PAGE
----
Stone & Air - Ancient Peru

Cuzco: Navel of the World

Cuzco is the place to start your exploration of Incan culture. Cuzco was the Incan capital, the center of their religious and administrative life. The town is built on the Incan stonewalls, marvels of engineering put together without mortar and able to withstand more than 500 years of wrenching earthquakes. Unlike sprawling Lima, this is a relatively small city of 250,000 inhabitants. Cuzco is often compared to Kathmandu in Nepal for being at cosmopolitan, of manageable size, and the springboard for excursions into the surrounding countryside. In Cuzco proper, the prime Incan attraction is Koricahcha, the Incan empire's richest temple. The Church of Santo Domingo now stands on most of its site. But you can still visit its three side chambers dedicated to the moon, thunder and the rainbow.

Cuzco was alternately the navel of the world, the umbilical life-giver, and the puma, the stealthy predator. The Incan Empire, much like the Roman, consolidated its domain through a network of roads. This immense, 3000 mile network emanated from Cuzco. The city was laid out in a grid, the outline of which was thought to resemble a puma. The head of the puma was the important temple site Sacsayhuaman, a short one hour hike from Cuzco. This site was a fortress with enormous stone walls on a plateau at the edge of Cuzco. Only 20% of the original structure remains, most of it having been carted off to build Spanish Cuzco. That which remains is mostly the stones that the Spanish couldn't haul away -- the huge boulders expertly fitted together. Gazing at these walls, you get a sense of the resolute strength that speaks to the walls function as the bastion of defense for the mighty empire's capital.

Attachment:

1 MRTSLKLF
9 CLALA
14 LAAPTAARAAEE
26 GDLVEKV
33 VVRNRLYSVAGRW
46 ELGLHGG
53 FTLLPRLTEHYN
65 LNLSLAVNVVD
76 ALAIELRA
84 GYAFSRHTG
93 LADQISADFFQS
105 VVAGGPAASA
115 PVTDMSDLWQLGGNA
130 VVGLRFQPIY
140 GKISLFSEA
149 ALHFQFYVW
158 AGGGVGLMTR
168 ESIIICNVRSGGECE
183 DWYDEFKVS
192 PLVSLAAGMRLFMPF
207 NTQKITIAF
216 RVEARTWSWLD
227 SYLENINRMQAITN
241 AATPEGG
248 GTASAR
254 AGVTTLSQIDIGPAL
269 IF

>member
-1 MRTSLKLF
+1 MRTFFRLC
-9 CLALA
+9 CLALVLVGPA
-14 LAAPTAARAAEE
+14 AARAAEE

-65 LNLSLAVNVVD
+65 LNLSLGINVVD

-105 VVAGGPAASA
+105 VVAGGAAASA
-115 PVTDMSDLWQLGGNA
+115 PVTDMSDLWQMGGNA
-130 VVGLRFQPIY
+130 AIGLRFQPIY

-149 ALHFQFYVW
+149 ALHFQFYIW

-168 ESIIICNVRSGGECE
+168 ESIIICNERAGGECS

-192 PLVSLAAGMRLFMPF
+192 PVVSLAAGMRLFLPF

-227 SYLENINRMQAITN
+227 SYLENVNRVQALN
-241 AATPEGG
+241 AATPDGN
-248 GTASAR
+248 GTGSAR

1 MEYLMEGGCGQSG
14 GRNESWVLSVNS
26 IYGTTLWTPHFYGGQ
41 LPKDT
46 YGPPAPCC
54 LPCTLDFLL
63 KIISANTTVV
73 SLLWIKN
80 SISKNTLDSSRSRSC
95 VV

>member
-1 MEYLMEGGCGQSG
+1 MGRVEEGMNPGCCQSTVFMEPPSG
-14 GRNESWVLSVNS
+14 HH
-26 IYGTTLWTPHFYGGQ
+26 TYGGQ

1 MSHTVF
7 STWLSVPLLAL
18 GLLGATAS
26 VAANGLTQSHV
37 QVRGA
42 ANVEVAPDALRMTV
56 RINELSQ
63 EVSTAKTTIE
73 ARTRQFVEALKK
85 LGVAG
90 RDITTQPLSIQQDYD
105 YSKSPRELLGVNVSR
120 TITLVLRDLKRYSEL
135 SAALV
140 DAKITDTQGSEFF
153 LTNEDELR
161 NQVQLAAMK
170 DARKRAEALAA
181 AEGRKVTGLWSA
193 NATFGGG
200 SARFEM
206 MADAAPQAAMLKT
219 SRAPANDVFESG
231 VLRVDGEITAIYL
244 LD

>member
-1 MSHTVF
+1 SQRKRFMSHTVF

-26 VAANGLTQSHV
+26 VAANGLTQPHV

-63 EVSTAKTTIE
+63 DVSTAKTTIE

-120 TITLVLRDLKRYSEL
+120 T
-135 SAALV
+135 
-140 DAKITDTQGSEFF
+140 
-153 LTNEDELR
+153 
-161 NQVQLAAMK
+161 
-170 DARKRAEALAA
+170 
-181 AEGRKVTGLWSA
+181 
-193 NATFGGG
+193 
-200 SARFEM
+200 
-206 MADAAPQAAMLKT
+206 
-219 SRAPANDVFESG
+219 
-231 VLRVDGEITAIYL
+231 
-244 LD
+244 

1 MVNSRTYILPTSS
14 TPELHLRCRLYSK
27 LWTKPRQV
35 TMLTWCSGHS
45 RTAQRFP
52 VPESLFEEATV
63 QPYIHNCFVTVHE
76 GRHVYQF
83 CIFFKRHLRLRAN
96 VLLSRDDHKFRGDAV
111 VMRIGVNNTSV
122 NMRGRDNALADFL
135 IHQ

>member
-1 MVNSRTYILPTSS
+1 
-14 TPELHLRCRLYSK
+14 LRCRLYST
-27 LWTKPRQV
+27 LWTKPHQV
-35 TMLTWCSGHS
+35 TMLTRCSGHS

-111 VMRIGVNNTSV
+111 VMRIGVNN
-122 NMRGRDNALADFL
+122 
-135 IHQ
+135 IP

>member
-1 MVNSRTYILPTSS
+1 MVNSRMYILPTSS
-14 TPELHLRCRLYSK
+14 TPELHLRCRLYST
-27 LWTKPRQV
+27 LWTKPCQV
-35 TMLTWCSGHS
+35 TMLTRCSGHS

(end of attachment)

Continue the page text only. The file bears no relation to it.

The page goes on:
The three other ruins near Cuzco include Qenko, a ceremonial stone and cave with altars carved into it, Tambo Machay, popularly known as the Incan baths and an important ceremonial site, and Puca Pucara, the "red fort," a minor ruin not often visited but perhaps worthy of a sidetrip if you want to spend some solitary time in an Incan ruin.

Published: 29 Apr 2002 | Last Updated: 15 Sep 2010
Details mentioned in this article were accurate at the time of publication


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